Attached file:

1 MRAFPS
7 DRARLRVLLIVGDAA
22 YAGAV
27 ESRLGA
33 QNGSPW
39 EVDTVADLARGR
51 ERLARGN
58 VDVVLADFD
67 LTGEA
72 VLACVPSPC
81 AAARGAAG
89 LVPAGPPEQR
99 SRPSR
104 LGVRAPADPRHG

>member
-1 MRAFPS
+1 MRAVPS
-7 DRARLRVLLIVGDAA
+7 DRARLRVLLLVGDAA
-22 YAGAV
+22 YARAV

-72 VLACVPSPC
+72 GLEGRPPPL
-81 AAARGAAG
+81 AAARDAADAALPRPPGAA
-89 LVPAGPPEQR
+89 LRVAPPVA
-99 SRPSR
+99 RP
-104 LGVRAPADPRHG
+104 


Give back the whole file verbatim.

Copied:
1 MRAFPS
7 DRARLRVLLIVGDAA
22 YAGAV
27 ESRLGA
33 QNGSPW
39 EVDTVADLARGR
51 ERLARGN
58 VDVVLADFD
67 LTGEA
72 VLACVPSPC
81 AAARGAAG
89 LVPAGPPEQR
99 SRPSR
104 LGVRAPADPRHG

>member
-1 MRAFPS
+1 MRAVPS
-7 DRARLRVLLIVGDAA
+7 DRARLRVLLLVGDAA
-22 YAGAV
+22 YARAV

-72 VLACVPSPC
+72 GLEGRPPPL
-81 AAARGAAG
+81 AAARDAADAALPRPPGAA
-89 LVPAGPPEQR
+89 LRVAPPVA
-99 SRPSR
+99 RP
-104 LGVRAPADPRHG
+104 